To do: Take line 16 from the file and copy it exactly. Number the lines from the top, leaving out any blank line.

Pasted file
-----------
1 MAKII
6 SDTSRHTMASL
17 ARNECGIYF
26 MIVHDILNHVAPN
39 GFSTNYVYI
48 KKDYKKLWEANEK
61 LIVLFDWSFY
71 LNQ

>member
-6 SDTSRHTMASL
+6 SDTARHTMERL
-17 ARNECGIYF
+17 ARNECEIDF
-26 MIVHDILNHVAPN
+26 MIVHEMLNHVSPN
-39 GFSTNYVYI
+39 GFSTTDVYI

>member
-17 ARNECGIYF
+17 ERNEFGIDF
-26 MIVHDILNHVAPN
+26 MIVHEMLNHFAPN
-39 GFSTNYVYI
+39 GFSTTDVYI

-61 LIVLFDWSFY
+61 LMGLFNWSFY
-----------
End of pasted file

-39 GFSTNYVYI